There are many international businesses operating in Russia. Many encourage their employees to assume increased responsibility and, accordingly, to gain improved results, motivate their employees by implementing incentive schemes in the form of share-option plans. Share-option plans are used widely in Russia, but there are certain complexities involved in their structure and this note highlights some of the key issues to be aware of.

The process of setting up an incentive scheme in the form of a share-option plan in Russia brings to light certain difficulties relating to Russian securities regulation.

As a matter of practice, share-option plans in Russia are structured through the acquisition of foreign securities. However, Russian law, prevents offering foreign securities (unless they are listed in Russia) to non-qualified investors, which employees generally are.

A further difficulty is that Russian labour law does not recognise share-option plans. As a result, share-option plans are usually deemed to constitute bonus payments by state authorities and, therefore, state authorities consider that Russian labour law rules should apply. This leads to the imposition of certain restrictions upon payments made pursuant to share-option plans. In particular, according to the Russian Labour Code, bonuses must be paid out promptly to an employee as/when they are awarded and, thus, an employer is not entitled to block its payment for a certain period. Yet another difficulty arises because the Russian Labour Code limits the portion of employee salary payments (including bonuses) which can be paid in non-monetary form to 20 per cent of the respective payments.

Non-compliance with any of the above mentioned rules may be considered to be a violation of Russian law and thus entail negative consequences for the employer. Such negative consequences would solely depend on the nature of the violation, but may include fines imposed by relevant state authorities and/or claims by relevant state authorities/employees seeking to recover a monetary amount equal to the value of shares provided under share-option plans.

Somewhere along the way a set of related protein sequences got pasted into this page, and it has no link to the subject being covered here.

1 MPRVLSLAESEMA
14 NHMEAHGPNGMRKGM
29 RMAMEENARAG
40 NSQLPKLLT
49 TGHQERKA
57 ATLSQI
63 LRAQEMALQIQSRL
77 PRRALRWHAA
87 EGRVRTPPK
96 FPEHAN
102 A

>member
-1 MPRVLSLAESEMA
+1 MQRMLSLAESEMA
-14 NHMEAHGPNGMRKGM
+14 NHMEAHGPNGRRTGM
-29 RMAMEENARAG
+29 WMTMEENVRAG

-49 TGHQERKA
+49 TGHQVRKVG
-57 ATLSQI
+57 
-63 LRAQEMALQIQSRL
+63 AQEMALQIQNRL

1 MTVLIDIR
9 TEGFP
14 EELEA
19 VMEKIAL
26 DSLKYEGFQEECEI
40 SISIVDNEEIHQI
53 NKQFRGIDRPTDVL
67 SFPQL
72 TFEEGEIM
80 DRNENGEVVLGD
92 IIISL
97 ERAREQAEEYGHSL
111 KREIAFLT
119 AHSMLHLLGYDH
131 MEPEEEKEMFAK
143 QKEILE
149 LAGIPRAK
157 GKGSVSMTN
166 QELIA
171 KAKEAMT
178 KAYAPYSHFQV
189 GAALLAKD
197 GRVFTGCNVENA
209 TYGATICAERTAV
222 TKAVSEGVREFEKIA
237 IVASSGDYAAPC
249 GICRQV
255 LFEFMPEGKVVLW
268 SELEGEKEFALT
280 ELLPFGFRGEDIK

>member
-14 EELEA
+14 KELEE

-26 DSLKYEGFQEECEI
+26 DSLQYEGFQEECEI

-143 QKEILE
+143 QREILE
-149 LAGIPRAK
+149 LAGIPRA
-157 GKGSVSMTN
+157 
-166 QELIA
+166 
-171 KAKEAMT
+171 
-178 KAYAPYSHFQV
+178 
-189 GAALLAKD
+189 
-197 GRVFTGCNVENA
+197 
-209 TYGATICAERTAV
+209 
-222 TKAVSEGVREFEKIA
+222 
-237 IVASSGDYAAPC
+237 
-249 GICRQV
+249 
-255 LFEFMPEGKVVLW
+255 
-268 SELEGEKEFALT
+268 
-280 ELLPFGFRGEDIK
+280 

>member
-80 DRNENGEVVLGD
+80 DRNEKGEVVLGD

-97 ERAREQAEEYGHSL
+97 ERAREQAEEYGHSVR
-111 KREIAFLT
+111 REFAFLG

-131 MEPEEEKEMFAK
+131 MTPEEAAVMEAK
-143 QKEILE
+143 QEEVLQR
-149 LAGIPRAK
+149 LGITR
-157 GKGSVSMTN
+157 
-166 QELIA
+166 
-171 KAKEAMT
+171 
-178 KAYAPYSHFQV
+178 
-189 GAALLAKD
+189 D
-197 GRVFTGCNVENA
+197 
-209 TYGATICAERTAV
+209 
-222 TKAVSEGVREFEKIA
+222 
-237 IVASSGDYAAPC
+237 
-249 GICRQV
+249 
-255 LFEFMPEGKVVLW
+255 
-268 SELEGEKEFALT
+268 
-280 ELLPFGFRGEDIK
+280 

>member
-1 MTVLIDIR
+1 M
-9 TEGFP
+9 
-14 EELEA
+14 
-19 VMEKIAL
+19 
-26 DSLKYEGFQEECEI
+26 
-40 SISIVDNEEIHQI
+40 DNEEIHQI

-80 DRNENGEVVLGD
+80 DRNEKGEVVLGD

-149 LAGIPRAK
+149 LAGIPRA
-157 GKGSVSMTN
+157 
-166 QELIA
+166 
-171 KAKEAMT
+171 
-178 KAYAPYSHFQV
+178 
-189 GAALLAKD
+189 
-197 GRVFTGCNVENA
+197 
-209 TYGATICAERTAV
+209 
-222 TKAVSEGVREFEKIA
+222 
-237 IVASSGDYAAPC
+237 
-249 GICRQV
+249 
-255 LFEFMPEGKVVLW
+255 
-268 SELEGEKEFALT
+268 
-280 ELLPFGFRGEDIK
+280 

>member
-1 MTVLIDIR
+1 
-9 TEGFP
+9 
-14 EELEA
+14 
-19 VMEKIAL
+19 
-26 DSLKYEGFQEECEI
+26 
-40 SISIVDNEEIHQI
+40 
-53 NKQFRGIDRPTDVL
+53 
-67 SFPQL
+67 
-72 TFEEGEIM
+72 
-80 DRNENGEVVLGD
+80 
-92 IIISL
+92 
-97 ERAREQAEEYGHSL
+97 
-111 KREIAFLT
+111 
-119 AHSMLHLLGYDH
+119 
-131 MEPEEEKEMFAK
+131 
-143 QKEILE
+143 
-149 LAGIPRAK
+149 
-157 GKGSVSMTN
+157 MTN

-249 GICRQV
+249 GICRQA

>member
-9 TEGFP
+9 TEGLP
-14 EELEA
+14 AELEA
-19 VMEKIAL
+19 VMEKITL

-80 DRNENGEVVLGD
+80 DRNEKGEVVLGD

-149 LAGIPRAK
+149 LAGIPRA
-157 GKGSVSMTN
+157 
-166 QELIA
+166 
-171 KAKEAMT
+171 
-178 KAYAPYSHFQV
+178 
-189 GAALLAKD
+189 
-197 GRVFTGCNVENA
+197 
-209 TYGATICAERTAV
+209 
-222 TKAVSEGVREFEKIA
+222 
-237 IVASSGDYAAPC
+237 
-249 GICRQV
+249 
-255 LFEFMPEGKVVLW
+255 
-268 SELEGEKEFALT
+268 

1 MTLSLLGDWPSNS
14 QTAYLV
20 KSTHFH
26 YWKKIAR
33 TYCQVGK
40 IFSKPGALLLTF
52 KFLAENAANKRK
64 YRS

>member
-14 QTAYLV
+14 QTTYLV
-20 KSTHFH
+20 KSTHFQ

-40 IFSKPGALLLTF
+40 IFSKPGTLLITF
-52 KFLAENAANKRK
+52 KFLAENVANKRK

Since 2011, a slight liberalisation trend has been observed in Russian regulation relating to share-option plans. The first step in this direction was the adoption in April 2011, of Order No. 11-8/pz-n by the Federal Service for Financial Markets (the securities market regulator). Although formally there is still a prohibition at the federal legislative level in relation to offering foreign securities, the Federal Service for Financial Markets responded positively to the possibility of employees acquiring foreign securities not-listed in Russia in the framework of their employment. However, there are still amendments and clarifications required to fully legalise share-option plans in Russia.

HSF Moscow’s recent experience is that Russian authorities are paying increased attention to issues relating to the implementation of share-option plans. Although, in a particularly recent case, HSF Moscow successfully demonstrated that no share option violations were in place and investigations by Russian authorities produced results which were in favour of our corporate client, every company operating in Russia should continue to take particular care when structuring its share-option plan given the potential negative consequences which may arise due to problems in Russian legislation and the formalistic approach of Russian state authorities.